I saw United 93 today -- the movie about the passengers and crew of the fourth plane hijacked on 9/11.
Went to Potomac Yards to see it -- the theatre closest to the Pentagon.
I have to agree with the reviewer for the Washington Post:
"United 93 is a great movie, and I hated every minute of it." -- Ann Hornaday, Washington Post review of United 93, 4/28/06I caught myself hoping the film would end differently than the day did.
I caught myself punching my fist into the palm of my left hand, leaning on the edge of my seat wanting to help the people on the screen. I heard people in the audience sobbing.
I caught myself wondering how a foot soldier in Sam Houston's army would have reacted if he'd seen John Wayne playing Davy Crockett in "The Alamo?"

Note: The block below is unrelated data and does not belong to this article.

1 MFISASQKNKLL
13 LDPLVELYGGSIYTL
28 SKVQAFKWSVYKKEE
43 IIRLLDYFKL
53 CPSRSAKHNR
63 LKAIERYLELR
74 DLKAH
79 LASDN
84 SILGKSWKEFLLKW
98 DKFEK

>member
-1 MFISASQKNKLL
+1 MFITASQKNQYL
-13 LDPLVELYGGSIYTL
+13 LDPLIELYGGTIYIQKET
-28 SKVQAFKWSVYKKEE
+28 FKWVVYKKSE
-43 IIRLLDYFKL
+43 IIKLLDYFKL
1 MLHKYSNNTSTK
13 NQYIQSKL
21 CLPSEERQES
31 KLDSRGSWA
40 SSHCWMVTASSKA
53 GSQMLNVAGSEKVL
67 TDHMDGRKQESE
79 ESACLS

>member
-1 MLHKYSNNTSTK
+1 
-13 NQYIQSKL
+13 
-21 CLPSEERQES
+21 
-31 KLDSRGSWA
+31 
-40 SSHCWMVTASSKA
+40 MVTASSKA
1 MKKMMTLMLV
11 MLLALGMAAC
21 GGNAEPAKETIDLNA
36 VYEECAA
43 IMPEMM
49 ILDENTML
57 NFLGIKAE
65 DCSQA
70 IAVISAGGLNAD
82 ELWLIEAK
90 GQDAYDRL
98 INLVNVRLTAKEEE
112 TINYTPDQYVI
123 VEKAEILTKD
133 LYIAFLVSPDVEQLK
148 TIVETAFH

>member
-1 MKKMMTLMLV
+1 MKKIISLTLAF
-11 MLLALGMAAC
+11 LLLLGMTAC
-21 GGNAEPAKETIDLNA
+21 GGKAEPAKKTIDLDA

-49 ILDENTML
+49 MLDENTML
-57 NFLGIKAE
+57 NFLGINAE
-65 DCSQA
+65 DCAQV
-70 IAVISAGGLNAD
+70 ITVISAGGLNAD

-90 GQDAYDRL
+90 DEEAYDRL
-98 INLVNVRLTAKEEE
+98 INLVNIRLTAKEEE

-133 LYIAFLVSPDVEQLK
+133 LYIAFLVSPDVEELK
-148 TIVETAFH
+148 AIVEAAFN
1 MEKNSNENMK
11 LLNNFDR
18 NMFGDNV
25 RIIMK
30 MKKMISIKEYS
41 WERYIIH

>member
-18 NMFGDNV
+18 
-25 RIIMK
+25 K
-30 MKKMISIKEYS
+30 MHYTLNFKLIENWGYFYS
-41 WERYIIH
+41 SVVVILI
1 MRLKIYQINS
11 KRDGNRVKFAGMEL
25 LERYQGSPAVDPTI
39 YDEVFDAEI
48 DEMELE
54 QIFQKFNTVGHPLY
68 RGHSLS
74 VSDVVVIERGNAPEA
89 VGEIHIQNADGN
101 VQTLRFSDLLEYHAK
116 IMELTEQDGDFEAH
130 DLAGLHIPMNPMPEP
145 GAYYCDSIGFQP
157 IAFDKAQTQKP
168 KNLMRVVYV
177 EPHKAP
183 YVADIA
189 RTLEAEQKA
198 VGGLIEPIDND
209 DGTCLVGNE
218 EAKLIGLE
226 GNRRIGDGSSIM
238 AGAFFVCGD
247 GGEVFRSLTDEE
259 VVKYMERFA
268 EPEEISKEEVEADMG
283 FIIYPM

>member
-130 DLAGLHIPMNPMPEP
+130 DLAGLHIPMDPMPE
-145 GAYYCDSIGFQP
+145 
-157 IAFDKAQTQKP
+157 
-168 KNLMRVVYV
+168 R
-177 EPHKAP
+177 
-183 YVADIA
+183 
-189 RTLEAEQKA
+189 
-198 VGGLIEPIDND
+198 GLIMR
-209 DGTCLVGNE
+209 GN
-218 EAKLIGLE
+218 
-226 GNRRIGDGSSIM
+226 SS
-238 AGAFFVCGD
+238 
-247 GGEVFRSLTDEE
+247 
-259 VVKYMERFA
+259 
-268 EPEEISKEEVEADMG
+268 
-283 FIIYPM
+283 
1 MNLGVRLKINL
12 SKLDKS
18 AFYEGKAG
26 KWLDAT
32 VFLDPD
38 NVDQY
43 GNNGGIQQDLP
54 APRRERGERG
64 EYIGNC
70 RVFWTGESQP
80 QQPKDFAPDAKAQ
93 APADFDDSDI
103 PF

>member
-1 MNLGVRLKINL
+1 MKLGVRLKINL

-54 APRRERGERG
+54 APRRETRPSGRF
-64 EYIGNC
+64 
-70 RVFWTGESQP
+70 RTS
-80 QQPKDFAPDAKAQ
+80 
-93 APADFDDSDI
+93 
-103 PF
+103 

Flight 93 Survivors
The film ends with a notation that there were no survivors on the plane. But there were hundreds -- maybe thousands -- of survivors on the ground because of those 40 people.
I am one of them. I was on Capitol Hill on 9/11.
I've been ridiculed for thanking the passengers and crew of United 93 for likely saving my life. Those who ridicule the thanks of "Flight 93 Survivors" are small people. Not like the giants flying to San Francisco on 9/11.
The passengers and crew deserve my thanks - the thanks of everyone at the White House and Capitol that day - and the thanks of "a grateful nation."
Thanks in Silence and Sobbing
In a small way, I heard those "thank yous" repeated today -- in the silence after the movie ended. The audience filed out as if it were a funeral.
And I saw the "thank yous," too.
There were three middle-aged men. They had that look you pick up on: the haircuts, the way they wear casual civilian clothes with a formality that lets you know they'd been career military. That close to the Pentagon -- you have to wonder if they didn't work there -- worked there on 9/11.
They were big men.
They stared quietly at the closing credits. Tightly holding hands. Tears on their cheeks.